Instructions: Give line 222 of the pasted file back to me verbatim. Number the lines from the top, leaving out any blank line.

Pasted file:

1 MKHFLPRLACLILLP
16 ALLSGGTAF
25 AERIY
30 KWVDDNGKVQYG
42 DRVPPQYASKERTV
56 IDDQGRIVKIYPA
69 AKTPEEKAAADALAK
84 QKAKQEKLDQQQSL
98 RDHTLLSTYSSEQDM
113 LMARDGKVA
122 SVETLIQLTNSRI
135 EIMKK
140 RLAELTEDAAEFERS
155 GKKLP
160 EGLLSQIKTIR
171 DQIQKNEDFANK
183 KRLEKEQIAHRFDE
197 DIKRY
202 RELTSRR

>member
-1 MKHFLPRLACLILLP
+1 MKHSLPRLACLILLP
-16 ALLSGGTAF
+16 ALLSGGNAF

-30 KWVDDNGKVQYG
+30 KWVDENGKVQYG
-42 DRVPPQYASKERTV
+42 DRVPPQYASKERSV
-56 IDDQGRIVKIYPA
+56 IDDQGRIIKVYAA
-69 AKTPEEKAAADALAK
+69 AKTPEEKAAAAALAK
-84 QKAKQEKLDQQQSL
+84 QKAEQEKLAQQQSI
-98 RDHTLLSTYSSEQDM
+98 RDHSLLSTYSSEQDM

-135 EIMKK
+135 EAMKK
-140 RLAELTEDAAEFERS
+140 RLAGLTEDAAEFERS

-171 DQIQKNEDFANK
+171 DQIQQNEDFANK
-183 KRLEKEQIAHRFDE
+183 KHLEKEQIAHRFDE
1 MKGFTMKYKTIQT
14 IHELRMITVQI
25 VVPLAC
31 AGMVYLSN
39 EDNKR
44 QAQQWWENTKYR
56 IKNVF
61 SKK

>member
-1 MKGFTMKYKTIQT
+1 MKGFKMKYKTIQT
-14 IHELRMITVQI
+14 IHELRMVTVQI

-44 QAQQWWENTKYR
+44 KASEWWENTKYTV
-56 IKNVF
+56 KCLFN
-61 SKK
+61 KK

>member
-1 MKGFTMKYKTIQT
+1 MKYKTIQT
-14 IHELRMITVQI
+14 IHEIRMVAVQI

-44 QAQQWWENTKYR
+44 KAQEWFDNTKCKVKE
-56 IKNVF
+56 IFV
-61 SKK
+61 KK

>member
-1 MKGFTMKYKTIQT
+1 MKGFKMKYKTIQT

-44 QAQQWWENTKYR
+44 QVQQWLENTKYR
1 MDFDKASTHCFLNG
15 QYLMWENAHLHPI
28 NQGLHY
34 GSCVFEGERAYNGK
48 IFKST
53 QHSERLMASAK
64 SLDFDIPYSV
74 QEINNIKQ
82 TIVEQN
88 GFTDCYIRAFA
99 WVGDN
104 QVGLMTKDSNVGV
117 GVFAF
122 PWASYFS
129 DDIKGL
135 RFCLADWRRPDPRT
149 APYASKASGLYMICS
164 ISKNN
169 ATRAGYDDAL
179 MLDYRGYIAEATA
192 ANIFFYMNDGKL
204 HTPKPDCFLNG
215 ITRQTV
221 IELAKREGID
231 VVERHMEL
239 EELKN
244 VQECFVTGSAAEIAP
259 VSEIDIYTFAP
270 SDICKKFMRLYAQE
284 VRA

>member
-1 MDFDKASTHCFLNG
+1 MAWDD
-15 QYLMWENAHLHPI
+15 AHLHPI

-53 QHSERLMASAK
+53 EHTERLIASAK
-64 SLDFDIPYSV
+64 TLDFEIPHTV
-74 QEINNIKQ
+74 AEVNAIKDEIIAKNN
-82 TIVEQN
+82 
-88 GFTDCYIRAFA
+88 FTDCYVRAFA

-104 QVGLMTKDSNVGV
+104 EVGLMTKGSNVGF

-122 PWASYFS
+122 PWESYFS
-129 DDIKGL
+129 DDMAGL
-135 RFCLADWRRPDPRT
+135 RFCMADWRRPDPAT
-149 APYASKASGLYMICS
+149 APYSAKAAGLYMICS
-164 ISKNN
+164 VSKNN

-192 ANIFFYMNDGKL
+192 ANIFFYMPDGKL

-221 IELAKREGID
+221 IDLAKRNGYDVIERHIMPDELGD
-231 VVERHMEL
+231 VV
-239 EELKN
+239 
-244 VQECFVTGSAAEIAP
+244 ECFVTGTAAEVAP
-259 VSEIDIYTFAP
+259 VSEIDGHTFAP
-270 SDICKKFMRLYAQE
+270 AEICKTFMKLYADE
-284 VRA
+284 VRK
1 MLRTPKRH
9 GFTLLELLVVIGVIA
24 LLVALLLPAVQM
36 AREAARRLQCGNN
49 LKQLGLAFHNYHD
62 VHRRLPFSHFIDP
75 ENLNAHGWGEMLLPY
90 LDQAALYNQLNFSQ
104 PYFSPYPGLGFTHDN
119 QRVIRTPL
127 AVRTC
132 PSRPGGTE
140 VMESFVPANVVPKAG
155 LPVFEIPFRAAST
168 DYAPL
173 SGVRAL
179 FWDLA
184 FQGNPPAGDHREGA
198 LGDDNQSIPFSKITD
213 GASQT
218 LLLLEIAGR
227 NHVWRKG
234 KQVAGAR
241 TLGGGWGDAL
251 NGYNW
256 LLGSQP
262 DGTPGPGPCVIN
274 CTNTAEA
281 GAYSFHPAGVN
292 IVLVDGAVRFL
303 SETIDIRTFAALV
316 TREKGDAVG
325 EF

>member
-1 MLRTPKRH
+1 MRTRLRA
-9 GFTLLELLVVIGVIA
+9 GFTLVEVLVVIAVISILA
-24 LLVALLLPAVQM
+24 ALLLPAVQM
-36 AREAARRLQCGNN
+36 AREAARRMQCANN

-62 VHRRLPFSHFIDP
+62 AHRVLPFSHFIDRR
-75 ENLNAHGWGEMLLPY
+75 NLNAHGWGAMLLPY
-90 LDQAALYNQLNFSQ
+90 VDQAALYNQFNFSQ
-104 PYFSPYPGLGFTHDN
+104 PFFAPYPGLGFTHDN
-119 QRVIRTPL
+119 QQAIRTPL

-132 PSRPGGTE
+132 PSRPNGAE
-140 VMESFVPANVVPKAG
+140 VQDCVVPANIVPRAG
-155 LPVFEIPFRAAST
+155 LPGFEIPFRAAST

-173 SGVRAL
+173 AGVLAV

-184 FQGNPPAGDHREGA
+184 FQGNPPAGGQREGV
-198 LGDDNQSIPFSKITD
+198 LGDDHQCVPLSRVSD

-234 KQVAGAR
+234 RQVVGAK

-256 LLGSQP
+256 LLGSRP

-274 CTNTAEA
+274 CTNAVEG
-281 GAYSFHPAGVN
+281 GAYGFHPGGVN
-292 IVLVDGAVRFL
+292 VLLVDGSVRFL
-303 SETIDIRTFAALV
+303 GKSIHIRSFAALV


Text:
+274 CTNAVEG